What is new with the BAE Operational Deployment?

GSA OGP, together with our partner PM-ISE, is moving out on the operational deployment of the FICAM Backend Attribute Exchange (BAE). The PM-ISE blog post "A Detailed Test Scenario for our Law Enforcement Backend Attribute Exchange Pilot" gives details about our primary use case. In this blog post, I am going to map those business and information sharing aspects to some of the technical details of the deployment.

The operational scenario looks like this:

BAE Operational Pilot Flow
In any such scenario, there are always three parties to the transaction. An Identity Provider, a Relying Party and an Attribute Provider.

"A law enforcement officer in Pennsylvania has an account on the Pennsylvania J-Net network, which supports many public safety, law enforcement, and state government agencies and mission communities. To obtain the J-Net account, the officer’s identity and status were vetted and various facts about identity, assignment, and qualifications were captured and maintained in the J-Net user database.

In the course of an investigation, the officer needs to access data on the RISS-Net system."

J-NET is the Identity Provider and RISS-Net Portal is the Relying Party.

"… both J-Net and RISS-Net are members of the National Information Exchange Federation (NIEF), RISS-Net can accept electronic credentials from J-Net once the officer logs into a J-Net account and is authenticated."

One of the primary reasons we are interested in this scenario (beyond the information sharing value of the deployed capability) is the existence of the NIEF Federation. NIEF already counts J-NET and RISS-NET as members. Which in turn means that there is an existing framework for collaboration and information sharing between them we can plug into, and enhance, with the BAE.

One of the critical technical benefits of this relationship, within the context of the BAE deployment, is that the Federation Identifier has been standardized across NIEF (gfipm:2.0:user:FederationId).

When we created the "SAML 2.0 Identifier and Protocol Profiles for BAE v2.0" (PDF), we deliberately separated out the profiling of the identifiers and the profiling of the protocols precisely so that we could "snap-in" new identifiers, without impacting the security of the protocol. We also put in some specific wording that allowed this flexibility; "It is expected that if credentials with [identifiers] other than what is profiled in this document are used in a BAE implementation, the Federation Operator governing that Community of Interest will define the profiles necessary for that credential type."

As part of this pilot, we will be defining an identifier profile for the NIEF Federation Identifier that will be used in the attribute query made to the BAE Attribute Service.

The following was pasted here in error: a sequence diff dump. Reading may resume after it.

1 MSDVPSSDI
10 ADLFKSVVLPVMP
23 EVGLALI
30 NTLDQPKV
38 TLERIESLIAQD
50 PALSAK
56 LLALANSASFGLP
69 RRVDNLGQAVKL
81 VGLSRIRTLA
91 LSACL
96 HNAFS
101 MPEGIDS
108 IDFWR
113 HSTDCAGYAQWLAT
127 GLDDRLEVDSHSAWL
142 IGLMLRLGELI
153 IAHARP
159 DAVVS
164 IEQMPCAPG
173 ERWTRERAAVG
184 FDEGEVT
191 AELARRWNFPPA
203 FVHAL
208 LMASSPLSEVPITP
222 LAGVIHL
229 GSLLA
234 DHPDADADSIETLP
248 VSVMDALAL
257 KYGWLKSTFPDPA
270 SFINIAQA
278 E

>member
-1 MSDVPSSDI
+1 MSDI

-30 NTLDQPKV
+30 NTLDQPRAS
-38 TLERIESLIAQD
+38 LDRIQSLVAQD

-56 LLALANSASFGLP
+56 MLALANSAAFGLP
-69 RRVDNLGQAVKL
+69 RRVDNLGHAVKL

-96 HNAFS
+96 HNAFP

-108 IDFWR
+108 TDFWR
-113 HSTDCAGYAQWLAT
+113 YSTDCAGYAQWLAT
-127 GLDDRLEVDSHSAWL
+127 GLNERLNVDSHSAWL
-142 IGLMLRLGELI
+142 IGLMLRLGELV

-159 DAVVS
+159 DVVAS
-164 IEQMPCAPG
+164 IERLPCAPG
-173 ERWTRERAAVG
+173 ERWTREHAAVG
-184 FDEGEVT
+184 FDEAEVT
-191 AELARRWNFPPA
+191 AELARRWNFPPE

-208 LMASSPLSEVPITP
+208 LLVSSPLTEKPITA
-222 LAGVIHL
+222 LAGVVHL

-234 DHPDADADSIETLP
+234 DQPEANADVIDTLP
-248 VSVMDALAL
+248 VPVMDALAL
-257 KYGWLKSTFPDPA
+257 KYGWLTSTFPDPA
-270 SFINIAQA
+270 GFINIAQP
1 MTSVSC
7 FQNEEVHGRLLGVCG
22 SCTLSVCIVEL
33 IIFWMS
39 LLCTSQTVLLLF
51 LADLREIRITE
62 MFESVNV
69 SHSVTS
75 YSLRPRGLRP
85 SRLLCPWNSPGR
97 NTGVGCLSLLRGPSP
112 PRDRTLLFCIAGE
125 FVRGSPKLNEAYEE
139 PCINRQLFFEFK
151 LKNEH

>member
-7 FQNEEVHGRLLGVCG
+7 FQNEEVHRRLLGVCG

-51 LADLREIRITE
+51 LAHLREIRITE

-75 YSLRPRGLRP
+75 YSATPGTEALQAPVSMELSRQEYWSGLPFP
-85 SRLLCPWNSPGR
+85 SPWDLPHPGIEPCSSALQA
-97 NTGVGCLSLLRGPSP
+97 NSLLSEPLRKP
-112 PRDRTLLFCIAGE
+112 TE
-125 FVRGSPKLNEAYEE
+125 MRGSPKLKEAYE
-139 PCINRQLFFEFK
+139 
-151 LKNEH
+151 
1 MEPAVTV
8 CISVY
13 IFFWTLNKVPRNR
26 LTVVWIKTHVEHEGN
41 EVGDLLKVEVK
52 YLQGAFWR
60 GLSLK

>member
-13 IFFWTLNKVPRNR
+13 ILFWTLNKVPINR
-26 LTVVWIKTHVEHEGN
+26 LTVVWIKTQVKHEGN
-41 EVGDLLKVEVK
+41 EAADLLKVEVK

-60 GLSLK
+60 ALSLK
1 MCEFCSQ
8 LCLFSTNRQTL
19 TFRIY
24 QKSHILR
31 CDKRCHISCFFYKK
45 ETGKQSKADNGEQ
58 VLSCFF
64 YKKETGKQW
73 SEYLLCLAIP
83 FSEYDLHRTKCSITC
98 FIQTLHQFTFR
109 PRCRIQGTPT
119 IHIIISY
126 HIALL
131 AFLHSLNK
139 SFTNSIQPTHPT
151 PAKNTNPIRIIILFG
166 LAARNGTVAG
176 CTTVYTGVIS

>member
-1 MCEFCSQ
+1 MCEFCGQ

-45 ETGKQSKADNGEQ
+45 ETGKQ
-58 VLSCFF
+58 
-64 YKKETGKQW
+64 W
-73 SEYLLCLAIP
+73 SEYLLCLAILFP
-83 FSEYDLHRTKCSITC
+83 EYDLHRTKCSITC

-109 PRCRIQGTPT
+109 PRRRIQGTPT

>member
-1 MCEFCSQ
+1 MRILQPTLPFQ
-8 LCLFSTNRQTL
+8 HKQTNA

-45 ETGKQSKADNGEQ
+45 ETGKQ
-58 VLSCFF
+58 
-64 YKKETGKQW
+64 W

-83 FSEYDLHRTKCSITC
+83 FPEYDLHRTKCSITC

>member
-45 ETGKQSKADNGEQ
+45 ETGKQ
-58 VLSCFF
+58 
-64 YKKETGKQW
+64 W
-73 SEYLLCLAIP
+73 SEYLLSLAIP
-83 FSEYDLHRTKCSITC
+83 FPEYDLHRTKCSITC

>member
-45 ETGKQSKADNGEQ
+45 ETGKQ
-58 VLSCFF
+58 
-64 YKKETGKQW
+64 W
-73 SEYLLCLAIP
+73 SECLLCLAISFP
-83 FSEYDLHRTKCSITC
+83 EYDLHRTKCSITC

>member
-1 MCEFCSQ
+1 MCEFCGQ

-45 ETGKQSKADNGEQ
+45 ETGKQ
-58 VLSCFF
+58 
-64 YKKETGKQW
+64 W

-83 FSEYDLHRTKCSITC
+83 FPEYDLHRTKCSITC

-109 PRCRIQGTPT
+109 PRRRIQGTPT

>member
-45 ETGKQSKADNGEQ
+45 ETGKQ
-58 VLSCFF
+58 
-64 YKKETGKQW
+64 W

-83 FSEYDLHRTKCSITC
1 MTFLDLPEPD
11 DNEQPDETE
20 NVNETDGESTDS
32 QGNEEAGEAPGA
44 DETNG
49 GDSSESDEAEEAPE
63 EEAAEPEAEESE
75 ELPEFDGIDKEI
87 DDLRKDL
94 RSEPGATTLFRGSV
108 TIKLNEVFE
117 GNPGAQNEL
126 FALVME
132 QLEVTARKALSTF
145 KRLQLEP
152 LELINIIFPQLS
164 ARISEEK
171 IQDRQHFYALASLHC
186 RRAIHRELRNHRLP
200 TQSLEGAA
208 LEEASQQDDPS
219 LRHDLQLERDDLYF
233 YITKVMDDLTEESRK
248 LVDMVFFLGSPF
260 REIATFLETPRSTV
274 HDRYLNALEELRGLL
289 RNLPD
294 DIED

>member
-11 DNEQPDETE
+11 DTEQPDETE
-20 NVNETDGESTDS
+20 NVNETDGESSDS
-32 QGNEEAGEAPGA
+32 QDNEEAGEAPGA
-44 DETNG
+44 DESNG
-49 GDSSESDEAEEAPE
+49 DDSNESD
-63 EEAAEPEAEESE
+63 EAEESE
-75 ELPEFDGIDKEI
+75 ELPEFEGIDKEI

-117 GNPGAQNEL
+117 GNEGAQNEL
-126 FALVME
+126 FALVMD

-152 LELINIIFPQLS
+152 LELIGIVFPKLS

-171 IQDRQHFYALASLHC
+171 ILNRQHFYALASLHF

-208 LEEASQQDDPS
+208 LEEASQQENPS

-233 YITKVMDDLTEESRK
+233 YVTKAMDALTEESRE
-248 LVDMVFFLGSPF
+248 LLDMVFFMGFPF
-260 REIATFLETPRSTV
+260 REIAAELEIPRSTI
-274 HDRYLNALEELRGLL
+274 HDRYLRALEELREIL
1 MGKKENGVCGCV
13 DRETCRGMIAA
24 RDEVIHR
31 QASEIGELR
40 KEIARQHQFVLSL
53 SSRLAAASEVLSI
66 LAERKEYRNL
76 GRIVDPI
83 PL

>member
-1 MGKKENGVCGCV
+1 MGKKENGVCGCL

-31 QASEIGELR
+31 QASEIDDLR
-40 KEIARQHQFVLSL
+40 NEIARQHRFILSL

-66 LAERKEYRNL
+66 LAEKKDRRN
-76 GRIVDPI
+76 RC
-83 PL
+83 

"RISS-Net has defined a policy for access to their information resources, which is expressed in terms of specific characteristics (“attributes”) of authenticated users. The RISS-Net policy requires that a user is certified as a “Law Enforcement Officer”, and has the necessary 28CFRPart 23 training."

The key to keep in mind is that the existing NIEF SAML Federation and the supporting information sharing framework already allows J-NET to assert the "Law Enforcement Officer" (LEO) attributes for their members when they go to access the RISS-Net Portal.

"… although the officer was trained on 28CFRPart23 in a course offered online by the Bureau of Justice Assistance (BJA), this fact is not part of the officer’s J-Net’s record (28CFRPart23 training status is not one of the facts gathered in their vetting process). Thus J-Net cannot provide all the credentials required by RISS-Net for access to the needed data."

And this is the critical value add for this pilot! There is additional information locked up within RISS-Net that can only be accessed if the 28CFRPart23 attribute is provided. J-Net is not able to assert this, but BJA as the authoritative attribute source can. And we are utilizing the BAE Shared Service Infrastructure deployed at GSA to provide them the capability to do so.

An item that we are still exploring is if the information that is available from the NIEF Federation Identifier as well as the J-NET Attribute Assertion gives enough information such that we can uniquely identify an existing record of a trained LEO at BJA. This is still an open question and is critical in making this work.

As you may have noted, I keep calling the deployment of the BAE Infrastructure at GSA a "Shared Service Infrastructure". That is a deliberate choice of words and I wil expand on that in the future, especially given that this is not our only pilot use case for the BAE deployment!


:- by Anil John